|Publication number||US5121310 A|
|Application number||US 07/637,477|
|Publication date||Jun 9, 1992|
|Filing date||Jan 4, 1991|
|Priority date||Oct 24, 1984|
|Publication number||07637477, 637477, US 5121310 A, US 5121310A, US-A-5121310, US5121310 A, US5121310A|
|Inventors||Joseph M. Ahroni|
|Original Assignee||Ahroni Joseph M|
|Export Citation||BiBTeX, EndNote, RefMan|
|Patent Citations (4), Referenced by (71), Classifications (14), Legal Events (5)|
|External Links: USPTO, USPTO Assignment, Espacenet|
This application is a continuation-in-part of my copending application, Ser. No. 07/461,489, filed Jan. 5, 1990, now abandoned; which is a continuation-in-part of Ser. No. 290,239 filed Dec. 22, 1988, now U.S. Pat. No. 4,899,266; which is a continuation-in-part of Ser. No. 131,027 filed Dec. 10, 1987, now U.S. Pat. No. 4,807,098; which is a continuation-in-part of Ser. No. 945,602 filed Dec. 22, 1986, now U.S. Pat. No. 4,779,177; which is a continuation-in-part of Ser. No. 664,153 filed Oct. 24, 1984, now U.S. Pat. No. 4,631,650.
The present invention relates to decorative miniature light sets, known as "chaser" sets, in which multiple parallel series of bulbs are lit momentarily in sequential order.
In the past, chaser sets have comprised multiple-series sets of light units, each having a cord with cord segments extending between light units. Each cord had a single wire within each segment, and each light unit had a pair of bulb leads engaging a pair of contact elements which were connected within the light unit to the ends of two of the adjoining wire segments. The light units in each series set were staggered relative to the light units in the other series sets making up the chaser set. The cords for the series sets plus an extra cord ("return cord") normally have been wound together in an arrangement wherein all of the cords at each light unit, except the cord which is directly connected to the light unit, bypass the light unit. The wound cords have their wires connected together at one end and are connected at their other end to a controller unit adapted to plug into a standard electrical wall outlet The controller unit has a switching assembly functioning to rapidly sequentially connect the series sets of light sets to the power supply.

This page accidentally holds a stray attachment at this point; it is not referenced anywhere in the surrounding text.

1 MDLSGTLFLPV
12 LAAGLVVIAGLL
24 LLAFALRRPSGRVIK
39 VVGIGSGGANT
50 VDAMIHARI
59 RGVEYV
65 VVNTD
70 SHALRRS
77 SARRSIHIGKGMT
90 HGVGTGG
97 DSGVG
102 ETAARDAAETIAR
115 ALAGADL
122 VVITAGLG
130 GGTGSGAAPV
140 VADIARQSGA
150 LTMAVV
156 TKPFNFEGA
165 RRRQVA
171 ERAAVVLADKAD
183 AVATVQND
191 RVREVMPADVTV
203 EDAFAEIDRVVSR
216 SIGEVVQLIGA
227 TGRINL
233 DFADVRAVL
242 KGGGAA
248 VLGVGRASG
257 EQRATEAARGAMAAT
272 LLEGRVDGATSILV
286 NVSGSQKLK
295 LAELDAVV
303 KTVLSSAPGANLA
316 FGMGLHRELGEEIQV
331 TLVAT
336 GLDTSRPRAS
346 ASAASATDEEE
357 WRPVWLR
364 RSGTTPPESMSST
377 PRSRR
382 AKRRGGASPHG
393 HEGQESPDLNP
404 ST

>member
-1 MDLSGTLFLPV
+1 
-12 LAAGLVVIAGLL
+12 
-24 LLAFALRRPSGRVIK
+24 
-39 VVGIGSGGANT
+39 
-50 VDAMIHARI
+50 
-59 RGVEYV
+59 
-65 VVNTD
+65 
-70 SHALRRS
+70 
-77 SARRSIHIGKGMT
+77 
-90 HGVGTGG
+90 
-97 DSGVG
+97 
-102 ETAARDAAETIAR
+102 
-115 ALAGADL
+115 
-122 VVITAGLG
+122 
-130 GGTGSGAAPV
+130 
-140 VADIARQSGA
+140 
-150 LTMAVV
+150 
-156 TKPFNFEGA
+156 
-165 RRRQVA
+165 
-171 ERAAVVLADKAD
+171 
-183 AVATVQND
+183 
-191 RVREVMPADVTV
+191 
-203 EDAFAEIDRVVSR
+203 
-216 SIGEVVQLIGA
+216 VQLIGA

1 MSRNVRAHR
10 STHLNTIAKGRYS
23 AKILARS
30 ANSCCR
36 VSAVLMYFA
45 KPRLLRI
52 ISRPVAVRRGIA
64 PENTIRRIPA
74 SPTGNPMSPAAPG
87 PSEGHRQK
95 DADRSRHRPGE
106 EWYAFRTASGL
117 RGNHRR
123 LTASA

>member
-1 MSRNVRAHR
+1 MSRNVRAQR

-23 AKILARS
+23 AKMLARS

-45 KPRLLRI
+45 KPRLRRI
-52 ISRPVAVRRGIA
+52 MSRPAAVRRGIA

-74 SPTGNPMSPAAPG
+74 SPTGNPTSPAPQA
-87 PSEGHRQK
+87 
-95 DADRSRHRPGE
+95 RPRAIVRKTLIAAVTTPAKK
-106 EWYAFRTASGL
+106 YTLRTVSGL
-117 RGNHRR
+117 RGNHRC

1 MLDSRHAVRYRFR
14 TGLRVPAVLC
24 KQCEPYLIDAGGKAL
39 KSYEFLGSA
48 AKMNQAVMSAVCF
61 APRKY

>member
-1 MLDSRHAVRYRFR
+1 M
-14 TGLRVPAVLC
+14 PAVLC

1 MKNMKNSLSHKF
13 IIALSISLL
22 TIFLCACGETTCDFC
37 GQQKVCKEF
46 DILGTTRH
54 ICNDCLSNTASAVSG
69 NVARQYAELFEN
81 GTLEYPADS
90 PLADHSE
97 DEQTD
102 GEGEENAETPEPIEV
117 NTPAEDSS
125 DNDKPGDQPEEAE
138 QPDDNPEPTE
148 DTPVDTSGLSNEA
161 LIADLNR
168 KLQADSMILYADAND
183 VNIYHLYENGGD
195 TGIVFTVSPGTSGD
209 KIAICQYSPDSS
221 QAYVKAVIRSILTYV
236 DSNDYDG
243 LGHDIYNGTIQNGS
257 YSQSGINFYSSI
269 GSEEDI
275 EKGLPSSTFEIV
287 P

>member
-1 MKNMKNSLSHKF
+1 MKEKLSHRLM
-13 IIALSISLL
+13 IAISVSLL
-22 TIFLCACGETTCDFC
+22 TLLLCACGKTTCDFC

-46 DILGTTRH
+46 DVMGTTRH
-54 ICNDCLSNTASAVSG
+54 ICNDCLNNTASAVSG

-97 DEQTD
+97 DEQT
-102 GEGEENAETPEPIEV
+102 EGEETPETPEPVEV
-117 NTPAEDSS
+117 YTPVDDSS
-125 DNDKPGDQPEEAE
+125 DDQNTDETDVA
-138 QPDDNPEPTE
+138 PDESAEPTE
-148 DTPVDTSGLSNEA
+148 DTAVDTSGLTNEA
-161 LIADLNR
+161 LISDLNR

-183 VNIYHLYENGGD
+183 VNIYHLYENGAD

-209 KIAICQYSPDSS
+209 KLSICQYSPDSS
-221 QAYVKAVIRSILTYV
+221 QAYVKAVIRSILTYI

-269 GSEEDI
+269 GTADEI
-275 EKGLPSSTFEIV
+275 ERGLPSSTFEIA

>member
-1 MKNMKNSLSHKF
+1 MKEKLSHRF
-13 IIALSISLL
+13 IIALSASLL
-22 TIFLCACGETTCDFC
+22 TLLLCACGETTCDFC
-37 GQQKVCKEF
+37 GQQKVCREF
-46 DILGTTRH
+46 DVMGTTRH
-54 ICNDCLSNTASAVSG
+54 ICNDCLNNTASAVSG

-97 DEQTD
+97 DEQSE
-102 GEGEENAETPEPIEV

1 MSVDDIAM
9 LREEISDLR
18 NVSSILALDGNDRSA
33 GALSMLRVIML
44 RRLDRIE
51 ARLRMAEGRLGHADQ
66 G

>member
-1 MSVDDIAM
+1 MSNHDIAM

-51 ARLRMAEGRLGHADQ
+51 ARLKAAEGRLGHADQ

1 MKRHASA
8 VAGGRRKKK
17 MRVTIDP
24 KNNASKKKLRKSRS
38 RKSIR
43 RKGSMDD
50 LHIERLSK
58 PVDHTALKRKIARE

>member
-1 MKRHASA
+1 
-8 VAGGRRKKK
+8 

A typical chaser set has had four series sets of lights, thus requiring that there be five parallel cords wound together. In such an arrangement, the bulbs do not have any particular directional orientation; and thus it is difficult to mount such a set around a window, for example, so that all of the bulbs along each side of the window project in the same direction. Furthermore, the wound-together wires extending between the lights detract from the overall appearance.
The present invention consolidates all of the cords in a chaser set into a single cord containing all of the wires in side-by-side relation separated by insulation. This cord may be laid flat on a mounting surface and results in all of the bulbs projecting in the same direction, namely, perpendicular to the mounting surface. Improved light units of the present invention present wireways through which the multiwire cord passes. In each wireway, one of the wires in the cord has a cutout, and the resulting interruption in the circuit is completed by a pair of push-in contact elements which contact leads from the respective bulb and project through the cord insulation into the two wire segments adjoining the cutout.
The two contact elements in each light unit are guided into proper position within a set of side-by-side guideways exposed to a socket cavity within the housing of the light unit. Each of the light units on a given wire has its contact elements in the same guideways, there being at least as many guideways as wires. In fact, so that the light units are reversible, it is preferred to have an additional guideway extending toward the return wire, which preferably is one of the two outer wires in the cord.